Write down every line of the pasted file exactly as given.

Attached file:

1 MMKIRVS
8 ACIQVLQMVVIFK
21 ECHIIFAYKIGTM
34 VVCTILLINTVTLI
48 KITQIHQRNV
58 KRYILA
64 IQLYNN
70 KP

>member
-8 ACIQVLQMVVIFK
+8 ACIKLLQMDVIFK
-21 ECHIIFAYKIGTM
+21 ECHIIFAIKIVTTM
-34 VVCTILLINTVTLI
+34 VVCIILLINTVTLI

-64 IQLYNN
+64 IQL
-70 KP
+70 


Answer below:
1 MMKIRVS
8 ACIQVLQMVVIFK
21 ECHIIFAYKIGTM
34 VVCTILLINTVTLI
48 KITQIHQRNV
58 KRYILA
64 IQLYNN
70 KP

>member
-8 ACIQVLQMVVIFK
+8 ACIKLLQMDVIFK
-21 ECHIIFAYKIGTM
+21 ECHIIFAIKIVTTM
-34 VVCTILLINTVTLI
+34 VVCIILLINTVTLI

-64 IQLYNN
+64 IQL
-70 KP
+70 